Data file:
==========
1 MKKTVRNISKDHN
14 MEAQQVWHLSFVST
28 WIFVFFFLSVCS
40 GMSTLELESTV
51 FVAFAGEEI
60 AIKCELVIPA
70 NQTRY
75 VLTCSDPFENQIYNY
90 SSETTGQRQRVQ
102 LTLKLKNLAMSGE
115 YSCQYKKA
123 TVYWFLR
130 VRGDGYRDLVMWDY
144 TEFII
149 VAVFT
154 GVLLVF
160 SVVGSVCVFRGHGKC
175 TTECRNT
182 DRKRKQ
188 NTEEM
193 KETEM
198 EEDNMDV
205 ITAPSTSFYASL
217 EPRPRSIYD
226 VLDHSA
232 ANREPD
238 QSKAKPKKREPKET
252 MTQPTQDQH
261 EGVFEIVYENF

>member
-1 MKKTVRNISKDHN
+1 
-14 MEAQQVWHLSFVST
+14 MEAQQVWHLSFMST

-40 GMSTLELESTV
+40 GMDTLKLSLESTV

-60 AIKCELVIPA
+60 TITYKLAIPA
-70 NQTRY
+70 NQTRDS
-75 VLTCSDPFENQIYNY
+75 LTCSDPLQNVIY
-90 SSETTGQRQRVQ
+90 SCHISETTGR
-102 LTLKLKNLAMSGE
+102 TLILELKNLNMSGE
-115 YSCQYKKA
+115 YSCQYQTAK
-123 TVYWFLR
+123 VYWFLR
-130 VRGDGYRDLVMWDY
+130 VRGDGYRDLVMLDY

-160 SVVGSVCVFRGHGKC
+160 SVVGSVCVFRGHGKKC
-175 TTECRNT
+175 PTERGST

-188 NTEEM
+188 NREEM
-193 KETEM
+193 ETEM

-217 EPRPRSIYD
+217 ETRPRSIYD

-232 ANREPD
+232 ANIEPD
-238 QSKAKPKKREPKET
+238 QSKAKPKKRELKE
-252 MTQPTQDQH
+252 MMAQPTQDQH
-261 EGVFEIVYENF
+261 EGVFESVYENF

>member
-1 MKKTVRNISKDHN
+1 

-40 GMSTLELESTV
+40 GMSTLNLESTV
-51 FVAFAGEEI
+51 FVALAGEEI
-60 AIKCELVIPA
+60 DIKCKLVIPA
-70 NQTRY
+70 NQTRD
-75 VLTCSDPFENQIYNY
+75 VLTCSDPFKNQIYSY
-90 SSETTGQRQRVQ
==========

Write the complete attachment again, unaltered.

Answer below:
1 MKKTVRNISKDHN
14 MEAQQVWHLSFVST
28 WIFVFFFLSVCS
40 GMSTLELESTV
51 FVAFAGEEI
60 AIKCELVIPA
70 NQTRY
75 VLTCSDPFENQIYNY
90 SSETTGQRQRVQ
102 LTLKLKNLAMSGE
115 YSCQYKKA
123 TVYWFLR
130 VRGDGYRDLVMWDY
144 TEFII
149 VAVFT
154 GVLLVF
160 SVVGSVCVFRGHGKC
175 TTECRNT
182 DRKRKQ
188 NTEEM
193 KETEM
198 EEDNMDV
205 ITAPSTSFYASL
217 EPRPRSIYD
226 VLDHSA
232 ANREPD
238 QSKAKPKKREPKET
252 MTQPTQDQH
261 EGVFEIVYENF

>member
-1 MKKTVRNISKDHN
+1 
-14 MEAQQVWHLSFVST
+14 MEAQQVWHLSFMST

-40 GMSTLELESTV
+40 GMDTLKLSLESTV

-60 AIKCELVIPA
+60 TITYKLAIPA
-70 NQTRY
+70 NQTRDS
-75 VLTCSDPFENQIYNY
+75 LTCSDPLQNVIY
-90 SSETTGQRQRVQ
+90 SCHISETTGR
-102 LTLKLKNLAMSGE
+102 TLILELKNLNMSGE
-115 YSCQYKKA
+115 YSCQYQTAK
-123 TVYWFLR
+123 VYWFLR
-130 VRGDGYRDLVMWDY
+130 VRGDGYRDLVMLDY

-160 SVVGSVCVFRGHGKC
+160 SVVGSVCVFRGHGKKC
-175 TTECRNT
+175 PTERGST

-188 NTEEM
+188 NREEM
-193 KETEM
+193 ETEM

-217 EPRPRSIYD
+217 ETRPRSIYD

-232 ANREPD
+232 ANIEPD
-238 QSKAKPKKREPKET
+238 QSKAKPKKRELKE
-252 MTQPTQDQH
+252 MMAQPTQDQH
-261 EGVFEIVYENF
+261 EGVFESVYENF

>member
-1 MKKTVRNISKDHN
+1 

-40 GMSTLELESTV
+40 GMSTLNLESTV
-51 FVAFAGEEI
+51 FVALAGEEI
-60 AIKCELVIPA
+60 DIKCKLVIPA
-70 NQTRY
+70 NQTRD
-75 VLTCSDPFENQIYNY
+75 VLTCSDPFKNQIYSY
-90 SSETTGQRQRVQ